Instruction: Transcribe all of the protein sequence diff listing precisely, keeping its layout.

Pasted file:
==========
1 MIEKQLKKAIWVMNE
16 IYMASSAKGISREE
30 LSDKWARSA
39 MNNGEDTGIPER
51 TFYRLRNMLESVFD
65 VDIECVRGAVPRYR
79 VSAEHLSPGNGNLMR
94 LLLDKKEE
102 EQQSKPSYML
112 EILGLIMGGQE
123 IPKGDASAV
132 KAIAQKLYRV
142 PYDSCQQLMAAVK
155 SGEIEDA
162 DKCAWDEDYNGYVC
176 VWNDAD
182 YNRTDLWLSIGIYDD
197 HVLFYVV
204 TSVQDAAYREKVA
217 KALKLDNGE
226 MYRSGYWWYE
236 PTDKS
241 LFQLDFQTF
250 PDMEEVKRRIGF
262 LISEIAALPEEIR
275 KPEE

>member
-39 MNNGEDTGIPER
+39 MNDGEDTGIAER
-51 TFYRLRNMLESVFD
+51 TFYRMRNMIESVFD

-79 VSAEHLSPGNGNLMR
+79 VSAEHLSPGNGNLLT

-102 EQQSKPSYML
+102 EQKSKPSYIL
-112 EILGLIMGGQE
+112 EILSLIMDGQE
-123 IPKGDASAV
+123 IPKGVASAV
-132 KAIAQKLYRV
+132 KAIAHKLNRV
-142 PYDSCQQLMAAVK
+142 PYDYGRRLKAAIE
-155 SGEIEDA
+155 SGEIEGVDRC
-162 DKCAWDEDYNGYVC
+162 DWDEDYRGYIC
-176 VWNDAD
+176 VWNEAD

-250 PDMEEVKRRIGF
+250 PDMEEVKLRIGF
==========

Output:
1 MIEKQLKKAIWVMNE
16 IYMASSAKGISREE
30 LSDKWARSA
39 MNNGEDTGIPER
51 TFYRLRNMLESVFD
65 VDIECVRGAVPRYR
79 VSAEHLSPGNGNLMR
94 LLLDKKEE
102 EQQSKPSYML
112 EILGLIMGGQE
123 IPKGDASAV
132 KAIAQKLYRV
142 PYDSCQQLMAAVK
155 SGEIEDA
162 DKCAWDEDYNGYVC
176 VWNDAD
182 YNRTDLWLSIGIYDD
197 HVLFYVV
204 TSVQDAAYREKVA
217 KALKLDNGE
226 MYRSGYWWYE
236 PTDKS
241 LFQLDFQTF
250 PDMEEVKRRIGF
262 LISEIAALPEEIR
275 KPEE

>member
-39 MNNGEDTGIPER
+39 MNDGEDTGIAER
-51 TFYRLRNMLESVFD
+51 TFYRMRNMIESVFD

-79 VSAEHLSPGNGNLMR
+79 VSAEHLSPGNGNLLT

-102 EQQSKPSYML
+102 EQKSKPSYIL
-112 EILGLIMGGQE
+112 EILSLIMDGQE
-123 IPKGDASAV
+123 IPKGVASAV
-132 KAIAQKLYRV
+132 KAIAHKLNRV
-142 PYDSCQQLMAAVK
+142 PYDYGRRLKAAIE
-155 SGEIEDA
+155 SGEIEGVDRC
-162 DKCAWDEDYNGYVC
+162 DWDEDYRGYIC
-176 VWNDAD
+176 VWNEAD

-250 PDMEEVKRRIGF
+250 PDMEEVKLRIGF